Union Power Polling and Electoral Campaigns

Via Gary Sauer-Thompson: The Australian Electoral Study’s Trends in Australian Political Opinion [PDF] is a goldmine of graphs, polling and trending all thoughtfully gathered into the one document. Especially for graph junkies.

It is also interesting to see where the polling is at odds or in opposition to some of the narratives being told by special interest groups, of which political parties are an example. The graphs on Trade Unions is especially interesting. Fred Argy has already expressed bewilderment as to why the fear of union power is an issue:

Associated with this collective bargaining issue is fear of union power. Here too I find the debate mystifying. In todays highly competitive, globalised economy, unions cannot determine market wages and conditions except in rare situations where businesses have monopoly power (in which case unions are merely giving their workers a share of the monopoly profits).

Which I agree with, and from the graphs in the AES trending, the population seems to as well.

Since the 1970s the public seems to think that the trade unions have been declining in power. Note that this trend occurs long before Keating’s or Howard’s industrial relations reforms. Support for industrial action has seen an ever steeper decline with public opinion preempting any political or policy changes by the Keating or Howard governments.

The ersatz election campaign from the Liberal Government has been hammering on about Trade Union power and how the Labor Cabinet is composed of Unionists who would Mao the country down. Presumably the Textor-Crosby polling duo would have provided the empirical background for such a media message, but from these trends it suggests they are appealing to a minority of the population who still think unions are powerful.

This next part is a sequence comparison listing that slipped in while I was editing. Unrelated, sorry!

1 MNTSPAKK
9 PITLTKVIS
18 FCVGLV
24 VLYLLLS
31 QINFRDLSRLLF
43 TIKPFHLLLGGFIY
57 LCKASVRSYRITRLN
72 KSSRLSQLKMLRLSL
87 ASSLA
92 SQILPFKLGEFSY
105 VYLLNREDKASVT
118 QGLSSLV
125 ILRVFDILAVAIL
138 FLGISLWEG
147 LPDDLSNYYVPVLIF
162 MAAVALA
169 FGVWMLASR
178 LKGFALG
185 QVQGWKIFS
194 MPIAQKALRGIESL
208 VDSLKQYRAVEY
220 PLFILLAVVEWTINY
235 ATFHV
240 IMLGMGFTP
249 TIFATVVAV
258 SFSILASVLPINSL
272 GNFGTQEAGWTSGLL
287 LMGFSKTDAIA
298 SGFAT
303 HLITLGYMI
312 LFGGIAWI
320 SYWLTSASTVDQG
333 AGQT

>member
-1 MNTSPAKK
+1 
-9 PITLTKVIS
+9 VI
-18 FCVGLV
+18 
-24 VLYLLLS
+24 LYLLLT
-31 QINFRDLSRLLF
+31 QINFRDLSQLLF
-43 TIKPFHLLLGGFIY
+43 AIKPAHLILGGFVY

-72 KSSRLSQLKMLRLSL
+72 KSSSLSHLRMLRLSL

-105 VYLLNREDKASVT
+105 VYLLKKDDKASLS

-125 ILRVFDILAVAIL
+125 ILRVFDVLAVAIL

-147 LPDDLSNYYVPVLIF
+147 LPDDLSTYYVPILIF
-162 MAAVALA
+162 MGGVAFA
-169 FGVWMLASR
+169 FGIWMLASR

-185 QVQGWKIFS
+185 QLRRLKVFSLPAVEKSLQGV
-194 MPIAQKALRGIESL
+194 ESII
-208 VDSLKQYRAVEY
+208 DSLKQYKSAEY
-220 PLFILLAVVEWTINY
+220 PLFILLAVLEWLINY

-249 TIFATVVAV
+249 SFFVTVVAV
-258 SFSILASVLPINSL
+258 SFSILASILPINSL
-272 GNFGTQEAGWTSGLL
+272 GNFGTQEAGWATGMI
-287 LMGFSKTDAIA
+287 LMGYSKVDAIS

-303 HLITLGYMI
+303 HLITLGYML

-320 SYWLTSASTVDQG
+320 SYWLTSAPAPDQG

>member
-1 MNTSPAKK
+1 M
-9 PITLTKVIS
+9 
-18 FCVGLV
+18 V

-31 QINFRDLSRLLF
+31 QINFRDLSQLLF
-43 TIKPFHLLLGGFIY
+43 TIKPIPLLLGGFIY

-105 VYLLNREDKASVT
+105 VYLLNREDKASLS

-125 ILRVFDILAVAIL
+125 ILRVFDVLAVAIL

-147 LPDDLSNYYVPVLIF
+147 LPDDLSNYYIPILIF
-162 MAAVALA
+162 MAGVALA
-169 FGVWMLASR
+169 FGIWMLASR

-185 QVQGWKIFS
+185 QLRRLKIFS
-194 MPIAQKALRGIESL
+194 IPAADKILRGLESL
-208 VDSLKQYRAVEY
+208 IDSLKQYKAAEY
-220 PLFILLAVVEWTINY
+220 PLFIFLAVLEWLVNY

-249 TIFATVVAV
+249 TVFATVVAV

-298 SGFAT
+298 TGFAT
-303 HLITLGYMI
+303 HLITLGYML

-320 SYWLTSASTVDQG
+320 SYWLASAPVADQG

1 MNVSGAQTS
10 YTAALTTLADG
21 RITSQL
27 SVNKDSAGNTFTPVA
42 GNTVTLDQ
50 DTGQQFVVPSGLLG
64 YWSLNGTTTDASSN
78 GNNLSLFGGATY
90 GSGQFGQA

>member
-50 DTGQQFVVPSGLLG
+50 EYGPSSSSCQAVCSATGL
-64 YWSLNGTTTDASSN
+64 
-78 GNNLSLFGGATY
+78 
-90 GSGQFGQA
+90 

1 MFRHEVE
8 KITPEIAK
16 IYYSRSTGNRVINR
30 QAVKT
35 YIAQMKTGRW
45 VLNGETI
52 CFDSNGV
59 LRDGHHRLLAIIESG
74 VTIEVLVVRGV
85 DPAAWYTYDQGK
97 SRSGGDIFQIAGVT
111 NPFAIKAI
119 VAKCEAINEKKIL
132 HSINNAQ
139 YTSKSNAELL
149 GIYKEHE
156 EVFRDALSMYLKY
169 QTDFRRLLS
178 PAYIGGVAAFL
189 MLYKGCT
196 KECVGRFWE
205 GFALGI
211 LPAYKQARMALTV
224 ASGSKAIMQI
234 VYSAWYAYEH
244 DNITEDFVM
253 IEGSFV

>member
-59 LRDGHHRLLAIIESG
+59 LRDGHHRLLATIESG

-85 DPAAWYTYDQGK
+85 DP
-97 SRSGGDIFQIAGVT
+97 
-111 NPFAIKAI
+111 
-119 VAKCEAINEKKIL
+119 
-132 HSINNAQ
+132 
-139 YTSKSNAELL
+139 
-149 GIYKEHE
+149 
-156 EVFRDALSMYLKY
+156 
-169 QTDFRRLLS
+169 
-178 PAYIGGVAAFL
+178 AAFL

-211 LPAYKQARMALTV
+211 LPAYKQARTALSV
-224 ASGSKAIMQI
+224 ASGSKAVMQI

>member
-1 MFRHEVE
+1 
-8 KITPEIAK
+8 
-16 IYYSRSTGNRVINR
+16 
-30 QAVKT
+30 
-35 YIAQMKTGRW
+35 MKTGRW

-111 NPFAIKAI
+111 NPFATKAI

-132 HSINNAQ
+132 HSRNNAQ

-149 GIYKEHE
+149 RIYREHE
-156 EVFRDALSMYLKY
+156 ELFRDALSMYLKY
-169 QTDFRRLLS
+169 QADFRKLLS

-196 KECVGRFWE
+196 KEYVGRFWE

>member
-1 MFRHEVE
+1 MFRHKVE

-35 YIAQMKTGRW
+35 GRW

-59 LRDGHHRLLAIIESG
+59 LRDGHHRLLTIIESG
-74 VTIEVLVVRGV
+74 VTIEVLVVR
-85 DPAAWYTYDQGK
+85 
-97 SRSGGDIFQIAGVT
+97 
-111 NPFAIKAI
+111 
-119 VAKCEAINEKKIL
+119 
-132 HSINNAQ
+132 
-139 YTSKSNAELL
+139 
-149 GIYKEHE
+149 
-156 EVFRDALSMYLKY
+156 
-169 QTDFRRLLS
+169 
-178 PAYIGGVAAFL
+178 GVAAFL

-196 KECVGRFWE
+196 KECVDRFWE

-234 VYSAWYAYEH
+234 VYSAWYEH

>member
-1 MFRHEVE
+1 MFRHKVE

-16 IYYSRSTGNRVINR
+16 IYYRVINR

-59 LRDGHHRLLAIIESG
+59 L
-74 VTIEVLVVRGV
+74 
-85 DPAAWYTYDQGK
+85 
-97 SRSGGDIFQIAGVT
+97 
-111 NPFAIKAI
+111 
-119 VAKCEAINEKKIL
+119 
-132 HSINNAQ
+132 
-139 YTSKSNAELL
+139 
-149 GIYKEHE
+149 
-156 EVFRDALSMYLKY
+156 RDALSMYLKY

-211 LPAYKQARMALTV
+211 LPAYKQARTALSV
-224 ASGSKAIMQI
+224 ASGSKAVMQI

Why would a majority government make appealing to a minority of the country such a big part of their media campaign? Are they hoping that the 44% in the second graph for 2004 thinks that prohibition of unions through Workchoices is not enough and gives all their primary vote to the Coalition? If that trend is consistent then the number thinking tougher laws are required for unions is probably around 39% in 2007. Which makes even less sense why the Government is banging on about it. I don’t understand it.

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3 Responses to Union Power Polling and Electoral Campaigns

  1. Andrew says:

    Policy-based evidence making, baby.

  2. Richard Green says:

    They must know it only appeals to a minority. They’ve given up and are circling the wagons to protect a rump for opposition.

  3. Liberal anti-unionism draws on many sources. The media thinks it is all about economic liberalism but more influential are conservative values, a belief that managers and business owners have proven themselves to be better people.

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